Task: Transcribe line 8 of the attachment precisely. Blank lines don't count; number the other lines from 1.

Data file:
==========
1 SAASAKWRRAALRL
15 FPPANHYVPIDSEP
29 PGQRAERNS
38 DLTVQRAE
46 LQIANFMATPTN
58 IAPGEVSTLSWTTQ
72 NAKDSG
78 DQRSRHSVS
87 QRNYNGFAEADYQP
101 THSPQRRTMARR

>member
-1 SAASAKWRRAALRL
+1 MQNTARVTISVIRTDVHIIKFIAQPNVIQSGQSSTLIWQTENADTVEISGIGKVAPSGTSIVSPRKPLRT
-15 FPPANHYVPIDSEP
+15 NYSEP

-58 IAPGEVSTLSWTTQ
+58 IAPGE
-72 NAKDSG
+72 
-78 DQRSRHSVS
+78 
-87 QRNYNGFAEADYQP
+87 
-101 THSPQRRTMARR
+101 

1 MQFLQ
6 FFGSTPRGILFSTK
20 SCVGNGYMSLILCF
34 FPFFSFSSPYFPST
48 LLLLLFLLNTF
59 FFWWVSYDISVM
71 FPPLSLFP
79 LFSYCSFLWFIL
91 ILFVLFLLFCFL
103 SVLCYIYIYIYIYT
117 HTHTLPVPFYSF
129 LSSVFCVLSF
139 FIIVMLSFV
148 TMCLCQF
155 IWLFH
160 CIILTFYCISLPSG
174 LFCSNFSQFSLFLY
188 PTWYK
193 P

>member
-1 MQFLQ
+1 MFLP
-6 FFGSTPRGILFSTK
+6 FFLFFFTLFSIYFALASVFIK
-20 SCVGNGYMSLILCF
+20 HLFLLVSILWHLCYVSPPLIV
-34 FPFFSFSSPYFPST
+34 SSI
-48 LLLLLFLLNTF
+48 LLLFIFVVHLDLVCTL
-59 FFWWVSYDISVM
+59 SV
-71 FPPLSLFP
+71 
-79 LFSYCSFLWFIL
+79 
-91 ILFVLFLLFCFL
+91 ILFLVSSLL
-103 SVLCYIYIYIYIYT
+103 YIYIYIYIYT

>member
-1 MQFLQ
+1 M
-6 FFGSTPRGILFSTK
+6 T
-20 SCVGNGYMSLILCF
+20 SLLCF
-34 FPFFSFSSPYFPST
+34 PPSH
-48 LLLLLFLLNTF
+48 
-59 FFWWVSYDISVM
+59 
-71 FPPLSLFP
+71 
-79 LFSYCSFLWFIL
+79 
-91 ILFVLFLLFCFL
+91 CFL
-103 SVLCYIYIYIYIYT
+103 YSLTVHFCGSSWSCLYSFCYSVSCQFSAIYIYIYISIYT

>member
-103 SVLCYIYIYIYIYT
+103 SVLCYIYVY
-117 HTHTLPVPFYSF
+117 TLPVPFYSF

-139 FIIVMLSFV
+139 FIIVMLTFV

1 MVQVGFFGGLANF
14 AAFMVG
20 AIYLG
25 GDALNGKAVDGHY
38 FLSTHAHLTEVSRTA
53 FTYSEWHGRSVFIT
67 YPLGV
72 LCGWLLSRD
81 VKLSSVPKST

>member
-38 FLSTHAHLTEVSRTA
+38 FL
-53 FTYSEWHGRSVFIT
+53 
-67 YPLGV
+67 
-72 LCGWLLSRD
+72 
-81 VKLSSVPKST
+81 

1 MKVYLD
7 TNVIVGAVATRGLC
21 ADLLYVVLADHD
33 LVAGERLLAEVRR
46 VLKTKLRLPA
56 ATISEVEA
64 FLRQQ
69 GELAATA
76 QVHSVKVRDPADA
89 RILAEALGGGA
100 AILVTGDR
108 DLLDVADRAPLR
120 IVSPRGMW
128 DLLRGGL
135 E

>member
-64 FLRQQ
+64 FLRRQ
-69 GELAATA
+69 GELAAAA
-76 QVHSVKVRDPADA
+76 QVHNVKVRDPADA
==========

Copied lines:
78 DQRSRHSVS